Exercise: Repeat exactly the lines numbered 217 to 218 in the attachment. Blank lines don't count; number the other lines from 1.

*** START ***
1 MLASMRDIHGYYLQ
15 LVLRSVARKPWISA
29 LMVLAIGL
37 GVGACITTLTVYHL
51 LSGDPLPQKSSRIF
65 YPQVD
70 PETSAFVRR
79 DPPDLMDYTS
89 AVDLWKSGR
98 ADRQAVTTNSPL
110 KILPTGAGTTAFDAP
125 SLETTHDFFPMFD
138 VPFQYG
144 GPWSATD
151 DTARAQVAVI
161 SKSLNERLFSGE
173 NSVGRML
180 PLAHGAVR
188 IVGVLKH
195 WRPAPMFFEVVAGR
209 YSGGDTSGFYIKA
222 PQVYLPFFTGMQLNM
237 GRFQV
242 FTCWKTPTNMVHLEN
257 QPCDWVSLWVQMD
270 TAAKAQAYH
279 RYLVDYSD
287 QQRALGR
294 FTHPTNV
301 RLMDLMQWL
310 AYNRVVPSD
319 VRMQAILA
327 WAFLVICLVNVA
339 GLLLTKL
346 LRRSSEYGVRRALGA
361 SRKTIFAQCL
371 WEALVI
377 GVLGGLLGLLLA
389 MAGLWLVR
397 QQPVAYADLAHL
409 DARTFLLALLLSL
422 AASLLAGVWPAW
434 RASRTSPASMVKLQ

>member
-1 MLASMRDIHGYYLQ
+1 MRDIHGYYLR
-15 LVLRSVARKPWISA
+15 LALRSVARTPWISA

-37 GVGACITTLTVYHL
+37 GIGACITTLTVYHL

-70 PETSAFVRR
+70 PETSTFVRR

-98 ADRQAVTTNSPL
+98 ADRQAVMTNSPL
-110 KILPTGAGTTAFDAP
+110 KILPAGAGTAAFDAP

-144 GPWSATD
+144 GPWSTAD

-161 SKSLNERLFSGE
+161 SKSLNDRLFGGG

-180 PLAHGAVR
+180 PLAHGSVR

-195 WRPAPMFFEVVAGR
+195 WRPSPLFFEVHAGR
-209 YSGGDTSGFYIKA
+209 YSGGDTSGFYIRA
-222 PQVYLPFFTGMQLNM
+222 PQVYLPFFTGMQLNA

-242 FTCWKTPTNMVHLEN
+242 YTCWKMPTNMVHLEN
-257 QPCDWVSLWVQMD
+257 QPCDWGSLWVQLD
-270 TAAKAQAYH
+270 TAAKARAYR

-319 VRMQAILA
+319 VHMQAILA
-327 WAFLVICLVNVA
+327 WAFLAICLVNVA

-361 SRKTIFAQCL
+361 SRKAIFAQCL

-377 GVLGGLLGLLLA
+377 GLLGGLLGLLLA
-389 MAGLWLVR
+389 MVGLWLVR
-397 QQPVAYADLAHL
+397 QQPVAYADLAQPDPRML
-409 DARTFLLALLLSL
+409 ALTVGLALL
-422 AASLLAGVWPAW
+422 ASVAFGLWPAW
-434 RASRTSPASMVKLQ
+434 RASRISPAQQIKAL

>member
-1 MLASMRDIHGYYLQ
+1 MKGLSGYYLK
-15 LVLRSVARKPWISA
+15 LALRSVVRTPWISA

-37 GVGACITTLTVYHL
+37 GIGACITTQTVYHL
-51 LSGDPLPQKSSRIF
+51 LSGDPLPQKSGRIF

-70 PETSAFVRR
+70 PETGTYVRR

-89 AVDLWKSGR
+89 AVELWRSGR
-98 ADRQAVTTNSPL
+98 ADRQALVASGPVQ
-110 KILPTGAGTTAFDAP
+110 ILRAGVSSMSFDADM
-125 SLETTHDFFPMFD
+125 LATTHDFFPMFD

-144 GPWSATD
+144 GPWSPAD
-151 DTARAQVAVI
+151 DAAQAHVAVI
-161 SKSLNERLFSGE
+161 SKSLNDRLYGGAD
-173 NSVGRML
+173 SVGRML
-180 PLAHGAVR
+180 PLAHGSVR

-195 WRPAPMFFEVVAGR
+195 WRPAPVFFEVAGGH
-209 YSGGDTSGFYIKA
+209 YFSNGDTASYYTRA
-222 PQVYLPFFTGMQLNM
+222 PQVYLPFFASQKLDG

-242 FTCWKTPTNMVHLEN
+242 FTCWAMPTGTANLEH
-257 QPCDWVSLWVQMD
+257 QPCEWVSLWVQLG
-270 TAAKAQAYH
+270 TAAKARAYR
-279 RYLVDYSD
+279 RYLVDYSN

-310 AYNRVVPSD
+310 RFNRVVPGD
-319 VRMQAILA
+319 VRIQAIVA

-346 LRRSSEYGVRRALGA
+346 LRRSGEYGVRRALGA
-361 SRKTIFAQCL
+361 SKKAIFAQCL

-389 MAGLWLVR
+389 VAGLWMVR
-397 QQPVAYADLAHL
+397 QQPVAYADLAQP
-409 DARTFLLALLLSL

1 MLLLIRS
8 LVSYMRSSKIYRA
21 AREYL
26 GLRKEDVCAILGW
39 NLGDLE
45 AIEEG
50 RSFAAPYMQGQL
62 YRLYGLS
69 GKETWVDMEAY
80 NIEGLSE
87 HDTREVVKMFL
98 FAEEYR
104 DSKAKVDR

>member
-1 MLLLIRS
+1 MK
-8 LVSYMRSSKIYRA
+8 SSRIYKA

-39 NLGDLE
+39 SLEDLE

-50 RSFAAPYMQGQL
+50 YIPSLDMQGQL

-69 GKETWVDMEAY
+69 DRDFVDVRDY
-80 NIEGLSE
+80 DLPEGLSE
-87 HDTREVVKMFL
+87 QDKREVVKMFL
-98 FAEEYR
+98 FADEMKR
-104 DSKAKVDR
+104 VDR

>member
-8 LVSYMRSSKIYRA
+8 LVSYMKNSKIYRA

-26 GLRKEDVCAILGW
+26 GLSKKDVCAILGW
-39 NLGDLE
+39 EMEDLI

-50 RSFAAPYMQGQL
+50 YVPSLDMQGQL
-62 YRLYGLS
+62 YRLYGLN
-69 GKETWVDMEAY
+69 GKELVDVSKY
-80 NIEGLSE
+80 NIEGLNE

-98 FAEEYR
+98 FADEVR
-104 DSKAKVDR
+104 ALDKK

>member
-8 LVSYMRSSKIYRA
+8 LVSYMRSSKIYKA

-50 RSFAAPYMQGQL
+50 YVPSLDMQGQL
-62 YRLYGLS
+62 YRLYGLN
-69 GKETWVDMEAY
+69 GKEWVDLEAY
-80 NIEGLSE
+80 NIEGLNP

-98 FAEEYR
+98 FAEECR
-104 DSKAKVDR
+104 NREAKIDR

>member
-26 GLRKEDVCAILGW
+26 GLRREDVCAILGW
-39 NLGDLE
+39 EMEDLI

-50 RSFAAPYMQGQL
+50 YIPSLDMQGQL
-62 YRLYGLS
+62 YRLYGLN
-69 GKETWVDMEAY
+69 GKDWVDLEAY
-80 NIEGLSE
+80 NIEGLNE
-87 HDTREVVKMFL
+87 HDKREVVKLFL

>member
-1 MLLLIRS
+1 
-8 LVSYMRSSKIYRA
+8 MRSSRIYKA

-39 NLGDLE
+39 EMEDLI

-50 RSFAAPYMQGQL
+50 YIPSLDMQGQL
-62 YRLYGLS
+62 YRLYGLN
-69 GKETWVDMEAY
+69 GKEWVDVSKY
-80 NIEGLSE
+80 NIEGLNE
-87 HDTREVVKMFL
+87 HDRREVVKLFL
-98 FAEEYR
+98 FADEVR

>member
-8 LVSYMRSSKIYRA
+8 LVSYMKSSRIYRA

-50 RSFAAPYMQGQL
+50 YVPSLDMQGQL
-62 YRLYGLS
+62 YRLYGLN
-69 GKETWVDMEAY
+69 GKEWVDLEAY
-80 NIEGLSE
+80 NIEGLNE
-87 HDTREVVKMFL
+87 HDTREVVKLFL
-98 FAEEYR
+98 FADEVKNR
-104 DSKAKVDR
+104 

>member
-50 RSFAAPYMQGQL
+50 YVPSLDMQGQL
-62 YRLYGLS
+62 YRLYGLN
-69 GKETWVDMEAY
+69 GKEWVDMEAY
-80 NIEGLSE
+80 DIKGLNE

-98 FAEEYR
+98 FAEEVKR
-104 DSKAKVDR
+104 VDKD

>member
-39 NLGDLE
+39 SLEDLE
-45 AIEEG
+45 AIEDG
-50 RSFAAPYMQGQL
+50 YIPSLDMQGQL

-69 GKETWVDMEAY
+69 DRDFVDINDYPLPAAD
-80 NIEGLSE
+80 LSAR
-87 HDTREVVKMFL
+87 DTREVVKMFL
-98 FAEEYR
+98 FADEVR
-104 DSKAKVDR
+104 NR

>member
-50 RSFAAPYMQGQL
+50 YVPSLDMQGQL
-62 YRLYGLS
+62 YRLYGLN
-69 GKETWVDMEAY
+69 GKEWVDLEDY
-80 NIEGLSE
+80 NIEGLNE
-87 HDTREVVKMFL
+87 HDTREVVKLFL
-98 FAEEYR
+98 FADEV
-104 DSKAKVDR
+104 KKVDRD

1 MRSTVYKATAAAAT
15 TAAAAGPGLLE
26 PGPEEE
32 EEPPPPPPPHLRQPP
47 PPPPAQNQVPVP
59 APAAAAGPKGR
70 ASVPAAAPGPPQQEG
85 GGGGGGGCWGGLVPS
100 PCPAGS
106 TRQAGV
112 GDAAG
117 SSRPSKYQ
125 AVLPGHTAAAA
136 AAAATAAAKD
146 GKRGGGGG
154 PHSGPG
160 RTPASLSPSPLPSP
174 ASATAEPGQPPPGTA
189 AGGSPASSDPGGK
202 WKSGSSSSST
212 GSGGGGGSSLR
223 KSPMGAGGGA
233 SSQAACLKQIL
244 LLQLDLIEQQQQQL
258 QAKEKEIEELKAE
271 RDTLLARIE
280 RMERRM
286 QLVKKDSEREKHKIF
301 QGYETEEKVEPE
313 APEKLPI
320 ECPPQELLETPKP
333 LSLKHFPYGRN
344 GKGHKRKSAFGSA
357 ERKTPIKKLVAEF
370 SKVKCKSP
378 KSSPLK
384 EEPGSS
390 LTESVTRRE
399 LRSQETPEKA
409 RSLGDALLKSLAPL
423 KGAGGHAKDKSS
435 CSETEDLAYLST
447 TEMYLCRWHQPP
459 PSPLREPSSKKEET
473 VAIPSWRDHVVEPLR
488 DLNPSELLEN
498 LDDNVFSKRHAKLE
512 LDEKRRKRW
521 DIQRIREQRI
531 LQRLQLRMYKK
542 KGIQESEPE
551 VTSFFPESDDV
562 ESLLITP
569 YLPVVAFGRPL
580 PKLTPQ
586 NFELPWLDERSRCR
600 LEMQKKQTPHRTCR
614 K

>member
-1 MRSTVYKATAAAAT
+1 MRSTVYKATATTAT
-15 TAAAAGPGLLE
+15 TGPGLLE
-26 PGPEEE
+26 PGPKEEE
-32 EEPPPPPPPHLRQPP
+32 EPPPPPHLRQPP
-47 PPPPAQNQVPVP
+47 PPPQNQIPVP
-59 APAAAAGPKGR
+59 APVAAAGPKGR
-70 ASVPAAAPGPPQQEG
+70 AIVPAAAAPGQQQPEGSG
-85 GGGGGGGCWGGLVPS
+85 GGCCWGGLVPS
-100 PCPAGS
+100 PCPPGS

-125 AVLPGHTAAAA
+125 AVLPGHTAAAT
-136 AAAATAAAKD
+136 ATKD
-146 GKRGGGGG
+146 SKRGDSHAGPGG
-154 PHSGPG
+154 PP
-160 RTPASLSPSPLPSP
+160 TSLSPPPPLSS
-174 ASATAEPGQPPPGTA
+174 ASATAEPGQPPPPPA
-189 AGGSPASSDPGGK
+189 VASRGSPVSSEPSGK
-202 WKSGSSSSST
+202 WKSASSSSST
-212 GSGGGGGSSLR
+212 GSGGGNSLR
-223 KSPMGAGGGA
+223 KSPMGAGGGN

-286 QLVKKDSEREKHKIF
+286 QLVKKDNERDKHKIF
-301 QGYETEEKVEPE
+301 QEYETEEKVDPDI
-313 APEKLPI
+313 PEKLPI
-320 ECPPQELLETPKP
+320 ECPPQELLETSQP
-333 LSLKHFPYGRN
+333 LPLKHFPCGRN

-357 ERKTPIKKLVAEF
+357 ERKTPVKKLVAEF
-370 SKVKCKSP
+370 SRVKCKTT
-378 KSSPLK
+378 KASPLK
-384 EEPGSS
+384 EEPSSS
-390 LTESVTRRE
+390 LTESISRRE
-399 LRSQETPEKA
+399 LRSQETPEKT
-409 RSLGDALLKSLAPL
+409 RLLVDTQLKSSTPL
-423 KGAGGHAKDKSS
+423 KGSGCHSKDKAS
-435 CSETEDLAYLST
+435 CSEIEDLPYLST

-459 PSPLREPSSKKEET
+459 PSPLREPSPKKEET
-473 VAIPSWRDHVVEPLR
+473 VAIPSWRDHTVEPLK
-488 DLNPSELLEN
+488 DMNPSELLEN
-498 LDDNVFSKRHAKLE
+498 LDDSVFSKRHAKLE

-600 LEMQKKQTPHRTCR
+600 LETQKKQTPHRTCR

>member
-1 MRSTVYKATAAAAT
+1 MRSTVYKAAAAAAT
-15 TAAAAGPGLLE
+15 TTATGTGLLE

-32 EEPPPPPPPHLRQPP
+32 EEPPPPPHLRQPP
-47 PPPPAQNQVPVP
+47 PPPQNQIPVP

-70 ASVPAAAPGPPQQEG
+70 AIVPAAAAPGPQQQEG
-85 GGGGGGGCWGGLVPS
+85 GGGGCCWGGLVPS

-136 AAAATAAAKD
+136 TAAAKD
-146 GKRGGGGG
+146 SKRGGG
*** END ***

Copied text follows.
+26 GLRREDVCAILGW
-39 NLGDLE